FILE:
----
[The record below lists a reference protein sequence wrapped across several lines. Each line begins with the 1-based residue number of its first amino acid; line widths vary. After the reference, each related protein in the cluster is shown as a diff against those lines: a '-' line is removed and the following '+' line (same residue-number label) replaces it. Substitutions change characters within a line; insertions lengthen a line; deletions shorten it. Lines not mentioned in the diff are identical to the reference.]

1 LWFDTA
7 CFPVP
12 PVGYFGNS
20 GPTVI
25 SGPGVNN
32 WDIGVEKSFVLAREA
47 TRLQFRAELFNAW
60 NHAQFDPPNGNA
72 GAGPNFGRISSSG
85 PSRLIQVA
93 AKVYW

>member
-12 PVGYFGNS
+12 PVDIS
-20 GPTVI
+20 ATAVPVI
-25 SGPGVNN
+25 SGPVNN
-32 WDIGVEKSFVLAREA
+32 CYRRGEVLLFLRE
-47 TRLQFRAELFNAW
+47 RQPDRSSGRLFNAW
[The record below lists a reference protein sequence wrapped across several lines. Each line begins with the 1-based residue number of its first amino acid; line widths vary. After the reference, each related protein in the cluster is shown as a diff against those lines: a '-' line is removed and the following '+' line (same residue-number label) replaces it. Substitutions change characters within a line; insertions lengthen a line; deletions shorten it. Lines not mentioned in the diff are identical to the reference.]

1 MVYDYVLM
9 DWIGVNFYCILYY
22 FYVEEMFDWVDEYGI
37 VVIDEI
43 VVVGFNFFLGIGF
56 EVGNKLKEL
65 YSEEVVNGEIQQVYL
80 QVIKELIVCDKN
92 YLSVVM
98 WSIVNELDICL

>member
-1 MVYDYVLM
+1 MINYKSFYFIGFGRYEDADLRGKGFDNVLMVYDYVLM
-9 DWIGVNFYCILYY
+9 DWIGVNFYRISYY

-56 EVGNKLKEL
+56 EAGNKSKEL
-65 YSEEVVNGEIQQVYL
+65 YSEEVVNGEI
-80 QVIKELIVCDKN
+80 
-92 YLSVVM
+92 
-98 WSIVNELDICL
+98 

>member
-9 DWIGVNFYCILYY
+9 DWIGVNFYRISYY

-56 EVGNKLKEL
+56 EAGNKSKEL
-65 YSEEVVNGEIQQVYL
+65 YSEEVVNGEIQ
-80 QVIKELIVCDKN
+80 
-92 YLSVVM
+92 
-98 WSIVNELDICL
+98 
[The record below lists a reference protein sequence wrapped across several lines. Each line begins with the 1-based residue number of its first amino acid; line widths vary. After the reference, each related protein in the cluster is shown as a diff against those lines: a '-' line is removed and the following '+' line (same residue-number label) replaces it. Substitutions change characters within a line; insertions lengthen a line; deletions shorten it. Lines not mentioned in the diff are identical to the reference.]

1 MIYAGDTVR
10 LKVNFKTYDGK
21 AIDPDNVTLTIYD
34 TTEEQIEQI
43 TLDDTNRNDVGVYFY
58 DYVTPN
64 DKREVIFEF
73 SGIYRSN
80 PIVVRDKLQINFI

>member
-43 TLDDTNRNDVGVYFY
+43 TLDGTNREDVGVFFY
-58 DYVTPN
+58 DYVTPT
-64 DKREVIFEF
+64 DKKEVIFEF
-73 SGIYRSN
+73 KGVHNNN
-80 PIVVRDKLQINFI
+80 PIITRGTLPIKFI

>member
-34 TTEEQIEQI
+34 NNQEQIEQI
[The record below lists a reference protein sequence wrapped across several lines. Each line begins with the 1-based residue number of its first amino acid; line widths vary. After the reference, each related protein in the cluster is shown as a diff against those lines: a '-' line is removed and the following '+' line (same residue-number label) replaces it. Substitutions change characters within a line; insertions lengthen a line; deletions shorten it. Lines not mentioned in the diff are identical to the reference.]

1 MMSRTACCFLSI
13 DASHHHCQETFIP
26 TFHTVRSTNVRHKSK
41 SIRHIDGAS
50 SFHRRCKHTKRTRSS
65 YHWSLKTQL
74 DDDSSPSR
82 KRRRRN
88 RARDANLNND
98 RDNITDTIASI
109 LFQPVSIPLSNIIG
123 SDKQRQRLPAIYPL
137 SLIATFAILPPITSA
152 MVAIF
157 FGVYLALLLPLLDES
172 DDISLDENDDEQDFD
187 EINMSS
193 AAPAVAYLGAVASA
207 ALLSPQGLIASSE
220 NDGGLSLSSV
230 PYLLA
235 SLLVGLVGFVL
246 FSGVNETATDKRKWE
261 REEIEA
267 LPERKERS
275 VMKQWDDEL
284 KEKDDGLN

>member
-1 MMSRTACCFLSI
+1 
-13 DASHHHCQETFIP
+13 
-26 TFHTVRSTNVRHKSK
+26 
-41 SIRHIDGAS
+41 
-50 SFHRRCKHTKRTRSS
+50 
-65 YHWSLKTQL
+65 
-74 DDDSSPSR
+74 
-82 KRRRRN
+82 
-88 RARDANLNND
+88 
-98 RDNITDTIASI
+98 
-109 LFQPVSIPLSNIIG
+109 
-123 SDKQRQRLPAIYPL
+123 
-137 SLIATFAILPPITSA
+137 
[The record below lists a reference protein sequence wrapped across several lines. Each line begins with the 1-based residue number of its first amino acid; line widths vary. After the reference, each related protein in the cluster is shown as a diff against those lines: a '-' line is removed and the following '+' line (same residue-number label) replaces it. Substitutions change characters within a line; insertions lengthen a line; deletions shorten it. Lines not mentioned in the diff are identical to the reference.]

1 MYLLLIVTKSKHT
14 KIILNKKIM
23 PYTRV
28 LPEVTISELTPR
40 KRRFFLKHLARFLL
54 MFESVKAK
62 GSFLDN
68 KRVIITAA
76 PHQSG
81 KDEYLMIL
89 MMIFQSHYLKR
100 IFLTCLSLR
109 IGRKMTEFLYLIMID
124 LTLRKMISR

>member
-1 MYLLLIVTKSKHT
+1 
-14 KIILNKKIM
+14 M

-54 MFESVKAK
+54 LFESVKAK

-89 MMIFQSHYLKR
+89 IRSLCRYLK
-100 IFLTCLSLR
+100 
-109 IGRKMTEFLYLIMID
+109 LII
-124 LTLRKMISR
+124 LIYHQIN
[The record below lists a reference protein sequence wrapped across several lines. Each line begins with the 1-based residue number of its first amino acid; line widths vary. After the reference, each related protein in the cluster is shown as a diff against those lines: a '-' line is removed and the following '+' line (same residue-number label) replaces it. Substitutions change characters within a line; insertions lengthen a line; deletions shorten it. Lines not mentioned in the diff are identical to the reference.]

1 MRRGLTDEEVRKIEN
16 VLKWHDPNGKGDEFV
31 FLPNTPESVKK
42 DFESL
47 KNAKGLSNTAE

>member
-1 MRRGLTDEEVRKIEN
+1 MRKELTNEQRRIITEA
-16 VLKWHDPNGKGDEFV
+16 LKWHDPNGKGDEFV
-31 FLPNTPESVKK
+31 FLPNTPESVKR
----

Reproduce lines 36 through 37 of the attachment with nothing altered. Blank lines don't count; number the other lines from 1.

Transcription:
-1 MVYDYVLM
+1 MINYKSFYFIGFGRYEDADLRGKGFDNVLMVYDYVLM